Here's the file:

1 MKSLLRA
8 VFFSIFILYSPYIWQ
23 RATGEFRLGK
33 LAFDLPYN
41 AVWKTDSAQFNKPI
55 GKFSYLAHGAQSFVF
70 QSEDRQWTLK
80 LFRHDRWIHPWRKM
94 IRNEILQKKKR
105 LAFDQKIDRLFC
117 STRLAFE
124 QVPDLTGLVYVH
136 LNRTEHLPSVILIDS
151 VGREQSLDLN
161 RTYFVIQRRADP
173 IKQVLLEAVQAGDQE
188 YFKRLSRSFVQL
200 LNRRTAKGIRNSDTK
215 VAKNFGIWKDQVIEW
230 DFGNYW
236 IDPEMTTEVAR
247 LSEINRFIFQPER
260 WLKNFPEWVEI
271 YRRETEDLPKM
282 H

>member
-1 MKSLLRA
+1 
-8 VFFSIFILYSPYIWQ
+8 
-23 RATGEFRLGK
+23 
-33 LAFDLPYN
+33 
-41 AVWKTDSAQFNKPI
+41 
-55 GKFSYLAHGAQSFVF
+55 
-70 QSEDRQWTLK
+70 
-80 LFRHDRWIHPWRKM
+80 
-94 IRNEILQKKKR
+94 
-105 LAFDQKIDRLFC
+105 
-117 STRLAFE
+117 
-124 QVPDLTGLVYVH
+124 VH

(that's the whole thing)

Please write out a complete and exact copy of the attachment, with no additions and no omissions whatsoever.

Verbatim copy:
1 MKSLLRA
8 VFFSIFILYSPYIWQ
23 RATGEFRLGK
33 LAFDLPYN
41 AVWKTDSAQFNKPI
55 GKFSYLAHGAQSFVF
70 QSEDRQWTLK
80 LFRHDRWIHPWRKM
94 IRNEILQKKKR
105 LAFDQKIDRLFC
117 STRLAFE
124 QVPDLTGLVYVH
136 LNRTEHLPSVILIDS
151 VGREQSLDLN
161 RTYFVIQRRADP
173 IKQVLLEAVQAGDQE
188 YFKRLSRSFVQL
200 LNRRTAKGIRNSDTK
215 VAKNFGIWKDQVIEW
230 DFGNYW
236 IDPEMTTEVAR
247 LSEINRFIFQPER
260 WLKNFPEWVEI
271 YRRETEDLPKM
282 H

>member
-1 MKSLLRA
+1 
-8 VFFSIFILYSPYIWQ
+8 
-23 RATGEFRLGK
+23 
-33 LAFDLPYN
+33 
-41 AVWKTDSAQFNKPI
+41 
-55 GKFSYLAHGAQSFVF
+55 
-70 QSEDRQWTLK
+70 
-80 LFRHDRWIHPWRKM
+80 
-94 IRNEILQKKKR
+94 
-105 LAFDQKIDRLFC
+105 
-117 STRLAFE
+117 
-124 QVPDLTGLVYVH
+124 VH